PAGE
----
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Sudden Sensorineural Hearing Loss

Sudden sensorineural hearing loss should be considered an emergency as it is a loss of a special sense. No one would hesitate to investigate a patient who presents with loss of vision from one eye – so the same urgency should be placed on sudden sensorineural hearing loss.

This condition normally presents with a patient who simply says they have lost the ability to hear from one ear with no obvious predisposing cause or associated symptoms. The definition is sensorineural hearing loss of greater than 30dB or more in at least three contiguous frequencies in less than three days.

The incidence is 20 cases per 100,00 per year with a peak age in the 50th decade.

The history includes loss of hearing normally complete within a few hours. No history of pain, trauma, discharge etc.

In these situations it is important that patients are tested to see what type of hearing loss they have. Tuning fork tests would differentiate between conductive and sensorineural hearing loss. If you don’t have a tuning fork you could scratch the patient’s front teeth with your nail (which would give you a very basic Webers test ). You could also just ask if when the patient speaks they can hear their voice more in the affected ear (conductive loss) or only in the good ear (sensorineural loss). Obviously a hearing test would be ideal if you have access to one.

Examination of the ear normally shows a completely normal ear with no obvious cause of hearing loss.


Unfortunately this is never clear but most people consider three main candidates:
• Vascular insufficiency of the cochlea and / or nerve.
• Viral infection of the cochlea and / or nerve.
• Inflammation of the cochlea and / or nerve.

The prognosis is typically 30% resolve completely, 30% are left with reduced hearing, 30% get worse. This is true with and without treatment. It seems nothing has been shown to improve the clinical outcome of this condition. For this reason some departments will treat with everything that might help, and some departments will just send the patient home after ruling out the other causes.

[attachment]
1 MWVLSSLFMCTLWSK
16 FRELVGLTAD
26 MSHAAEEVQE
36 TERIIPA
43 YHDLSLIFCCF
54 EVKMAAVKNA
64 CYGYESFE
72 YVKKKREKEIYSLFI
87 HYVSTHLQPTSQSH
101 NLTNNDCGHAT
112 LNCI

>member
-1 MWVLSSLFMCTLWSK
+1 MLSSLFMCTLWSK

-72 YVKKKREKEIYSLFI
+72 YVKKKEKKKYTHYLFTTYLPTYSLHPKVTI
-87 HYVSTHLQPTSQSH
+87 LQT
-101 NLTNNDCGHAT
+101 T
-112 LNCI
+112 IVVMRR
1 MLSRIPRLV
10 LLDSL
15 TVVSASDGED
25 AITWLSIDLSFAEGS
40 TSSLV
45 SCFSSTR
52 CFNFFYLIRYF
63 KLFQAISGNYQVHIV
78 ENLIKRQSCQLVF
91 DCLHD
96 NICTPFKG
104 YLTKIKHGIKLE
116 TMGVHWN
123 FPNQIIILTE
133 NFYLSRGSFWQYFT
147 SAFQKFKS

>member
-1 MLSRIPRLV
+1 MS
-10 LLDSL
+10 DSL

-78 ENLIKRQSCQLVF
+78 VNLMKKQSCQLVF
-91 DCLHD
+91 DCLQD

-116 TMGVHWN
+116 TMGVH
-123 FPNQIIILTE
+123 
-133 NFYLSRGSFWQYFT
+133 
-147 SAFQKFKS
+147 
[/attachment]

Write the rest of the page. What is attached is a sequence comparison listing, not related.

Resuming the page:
A Cochrane systematic review (of two suitable studies) found no benefit with steroid treatment. Even so steroid treatment is commonly prescribed

Antiviral drugs

Again level 1 evidence from 4 trials suggest that there is no statistical improvement shown in patients treated with acyclovir or valacyclovir with or without steroids.


- Gaseous mixture of 95% oxygen and 5% carbon dioxide - is meant to be inhaled for 5 mins of every waking hour for 24-48 hours. Inhaling carbon dioxide results in vasodilation which might help a vascular insufficiency condition. Cinnamon et al in 2001 showed no benefit of carbogen in his trial.

Hyperbaric oxygen therapy

A Cochrane systematic review showed that there is actually some statistical improvement in the hearing of patients undergoing this treatment however this improvement was not functionally clinically significant – therefore one cannot justify the use of this treatment modality.

Plasma expanders, vasodilators such as prostaglandin E1 and other ideas have all been shown to have no benefit.

Most of the trials are of poor quality due to low patient numbers so evidence may become about in the future. In the meantime treatment of these patients is directly by individual departments and sometimes individual consultants. Most of these patients are followed up no matter what the treatment given and if associated with tinnitus and / or vertigo then most consider MRI to look for an acoustic neuroma.

Further Reading

eMedicine - Sudden Hearing Loss - by Neeraj N Mathur, MBBS, MS


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